The most honest people are well-liked because they are typically fair, considerate, respectful, listen to all sides, and hold themselves and others to a higher standard.
They don’t play mind games or try to manipulate. They don’t rely on cryptic hints or other passive-aggressive behaviors to get their point across. They are transparent and speak their truth openly.
In the workplace, it doesn’t matter how talented, smart, or tech-savvy your team is; if individual contributors aren’t displaying the characteristics of likable people in close collaboration, you will often find conflict, back-stabbing, gossip, and people being thrown under the bus.
The formula for flipping a toxic workplace of squabbling co-workers and controlling bosses to a civil environment where colleagues are well-liked is actually common sense, but not common practice: It’s hiring more people exemplifying the values akin to honesty and integrity. This should be the foundation for every corporate culture, but it’s not.
Billionaire investor and philanthropist Warren Buffett understands this principle when building new teams. For anyone assuming hiring duties, take this Buffett quote to heart:
“We look for three things when we hire people. We look for intelligence, we look for initiative or energy, and we look for integrity. And if they don’t have the latter, the first two will kill you, because if you’re going to get someone without integrity, you want them lazy and dumb.”
That now-infamous quote was taken from a talk Buffett gave to MBA students at the University of Georgia a few years back. Reality check: Is anyone working with the dumb and lazy now?
Honesty and integrity may not be the only means to an end toward building a likable workplace. But it’s a great start.
Here’s what these two attributes will do once infused into your workplace. My hope is that you’re witnessing these habits now.
When co-workers and bosses are true to themselves, they not only trust the judgments and decisions that they make, but others around them will trust them as well. Trust begets respect and creates likability among teams and co-workers.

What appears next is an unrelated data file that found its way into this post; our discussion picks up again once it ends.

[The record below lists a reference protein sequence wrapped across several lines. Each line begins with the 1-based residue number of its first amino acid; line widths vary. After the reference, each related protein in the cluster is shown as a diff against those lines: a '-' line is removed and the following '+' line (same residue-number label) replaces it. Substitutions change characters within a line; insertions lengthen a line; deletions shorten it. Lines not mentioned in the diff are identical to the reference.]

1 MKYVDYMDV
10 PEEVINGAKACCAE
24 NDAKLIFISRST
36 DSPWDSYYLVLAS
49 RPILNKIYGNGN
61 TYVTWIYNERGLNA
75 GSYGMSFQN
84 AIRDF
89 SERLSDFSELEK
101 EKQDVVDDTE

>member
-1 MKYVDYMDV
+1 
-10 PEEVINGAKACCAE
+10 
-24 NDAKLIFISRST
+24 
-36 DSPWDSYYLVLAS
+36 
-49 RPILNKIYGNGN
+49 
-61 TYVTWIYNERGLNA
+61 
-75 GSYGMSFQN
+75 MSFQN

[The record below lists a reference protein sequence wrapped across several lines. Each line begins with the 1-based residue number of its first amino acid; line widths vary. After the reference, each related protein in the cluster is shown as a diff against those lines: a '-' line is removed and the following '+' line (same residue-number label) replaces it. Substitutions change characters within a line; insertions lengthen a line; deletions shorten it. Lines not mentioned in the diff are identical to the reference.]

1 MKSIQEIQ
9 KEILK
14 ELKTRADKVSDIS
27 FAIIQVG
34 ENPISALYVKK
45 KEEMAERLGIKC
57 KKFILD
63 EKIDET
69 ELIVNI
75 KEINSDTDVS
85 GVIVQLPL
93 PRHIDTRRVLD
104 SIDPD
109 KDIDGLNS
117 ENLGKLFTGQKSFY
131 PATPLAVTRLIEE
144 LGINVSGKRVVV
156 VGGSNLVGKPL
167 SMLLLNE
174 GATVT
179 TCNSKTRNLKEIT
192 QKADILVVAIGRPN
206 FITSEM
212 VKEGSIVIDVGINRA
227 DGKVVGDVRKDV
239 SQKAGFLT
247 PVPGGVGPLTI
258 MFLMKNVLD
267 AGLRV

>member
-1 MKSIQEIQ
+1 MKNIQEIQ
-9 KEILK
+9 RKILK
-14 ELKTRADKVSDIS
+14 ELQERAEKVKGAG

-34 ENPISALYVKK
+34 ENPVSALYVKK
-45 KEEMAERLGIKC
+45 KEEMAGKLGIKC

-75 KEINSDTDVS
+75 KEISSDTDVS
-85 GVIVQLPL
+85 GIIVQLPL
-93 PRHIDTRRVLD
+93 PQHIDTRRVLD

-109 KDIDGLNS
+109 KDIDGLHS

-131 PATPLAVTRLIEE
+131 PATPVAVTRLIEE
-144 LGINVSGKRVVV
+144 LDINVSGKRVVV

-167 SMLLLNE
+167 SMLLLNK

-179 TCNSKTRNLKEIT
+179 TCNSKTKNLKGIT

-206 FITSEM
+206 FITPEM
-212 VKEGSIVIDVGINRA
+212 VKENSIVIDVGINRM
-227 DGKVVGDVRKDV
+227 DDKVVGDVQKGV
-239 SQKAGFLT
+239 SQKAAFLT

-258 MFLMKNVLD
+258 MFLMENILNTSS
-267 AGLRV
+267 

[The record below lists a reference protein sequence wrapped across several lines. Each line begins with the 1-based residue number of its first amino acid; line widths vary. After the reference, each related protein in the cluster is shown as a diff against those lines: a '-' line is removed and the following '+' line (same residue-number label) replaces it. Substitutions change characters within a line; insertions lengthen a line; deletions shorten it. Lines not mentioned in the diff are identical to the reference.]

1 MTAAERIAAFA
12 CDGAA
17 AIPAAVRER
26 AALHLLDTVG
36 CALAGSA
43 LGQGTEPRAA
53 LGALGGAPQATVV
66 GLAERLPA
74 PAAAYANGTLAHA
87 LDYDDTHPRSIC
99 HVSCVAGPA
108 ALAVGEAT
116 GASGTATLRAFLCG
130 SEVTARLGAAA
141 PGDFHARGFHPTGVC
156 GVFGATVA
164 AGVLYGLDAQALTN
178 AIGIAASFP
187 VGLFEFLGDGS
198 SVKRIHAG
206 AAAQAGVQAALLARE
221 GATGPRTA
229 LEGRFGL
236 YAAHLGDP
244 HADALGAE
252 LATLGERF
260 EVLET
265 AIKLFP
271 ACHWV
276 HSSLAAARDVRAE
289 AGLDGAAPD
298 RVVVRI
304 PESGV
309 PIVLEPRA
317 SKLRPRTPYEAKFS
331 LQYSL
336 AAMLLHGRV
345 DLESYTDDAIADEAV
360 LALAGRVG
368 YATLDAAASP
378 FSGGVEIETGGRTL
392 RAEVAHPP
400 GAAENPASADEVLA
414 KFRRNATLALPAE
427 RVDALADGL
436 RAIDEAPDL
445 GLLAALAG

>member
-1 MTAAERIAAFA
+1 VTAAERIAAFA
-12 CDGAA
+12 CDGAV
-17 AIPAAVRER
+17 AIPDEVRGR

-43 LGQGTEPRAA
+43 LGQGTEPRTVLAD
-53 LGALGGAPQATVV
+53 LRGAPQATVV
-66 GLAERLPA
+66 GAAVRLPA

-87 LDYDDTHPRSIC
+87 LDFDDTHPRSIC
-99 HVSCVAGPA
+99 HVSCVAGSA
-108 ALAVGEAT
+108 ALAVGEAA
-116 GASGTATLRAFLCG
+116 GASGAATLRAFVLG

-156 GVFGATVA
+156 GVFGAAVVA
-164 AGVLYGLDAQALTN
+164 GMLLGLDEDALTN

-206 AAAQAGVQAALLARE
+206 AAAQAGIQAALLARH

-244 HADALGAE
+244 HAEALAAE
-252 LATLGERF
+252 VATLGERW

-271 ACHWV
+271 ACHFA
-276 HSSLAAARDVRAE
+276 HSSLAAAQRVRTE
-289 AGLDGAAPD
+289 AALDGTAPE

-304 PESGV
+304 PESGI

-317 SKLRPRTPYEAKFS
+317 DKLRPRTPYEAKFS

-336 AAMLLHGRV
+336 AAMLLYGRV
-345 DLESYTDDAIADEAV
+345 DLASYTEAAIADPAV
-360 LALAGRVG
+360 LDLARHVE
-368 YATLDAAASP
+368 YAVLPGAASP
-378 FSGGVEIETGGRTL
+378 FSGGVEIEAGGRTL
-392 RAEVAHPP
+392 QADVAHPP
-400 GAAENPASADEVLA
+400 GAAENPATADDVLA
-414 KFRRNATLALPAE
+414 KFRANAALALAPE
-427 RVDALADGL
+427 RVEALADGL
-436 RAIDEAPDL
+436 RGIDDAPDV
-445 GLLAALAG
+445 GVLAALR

When colleagues are honest and operating with integrity, they don’t hesitate to do the right thing—it’s ingrained in them. They never have to second-guess themselves—who they are, what they have to do, and what looks questionable in their eyes. In a likable setting, all of these things align perfectly as people go about their day doing the right thing and doing things right.
When your peers and superiors are honest with themselves and others, you’ll notice that they have the strength and openness to deal with problems quickly and head-on, instead of procrastinating, avoiding conflict, or sweeping things under the rug. This raises the likability factor to new heights.
One of the great measures of likability is staying true to who you truly are. Even when things don’t go their way, people living with honesty and integrity are willing to accept the consequences of being true to what they consider to be right, at the core of their being. These people are likable because they don’t cave in to others dictating their course. They take control of their lives and move forward with confidence.
How well-liked are people of honesty and integrity, really? I’ll answer that with another question. How would you feel if, every day, you worked with colleagues and bosses who said what they meant, stayed true to their word and actions, communicated clearly their expectations—especially when things change—and behaved in accordance with these likable traits every day? Now imagine how much lower your stress level would be when working in such conditions. It’s these types of workplaces made up of real human beings unafraid of expressing their emotions that will make you get up in the morning and go, “I can’t wait to get to work because I like—love—who I work with.”
Originally published at www.inc.com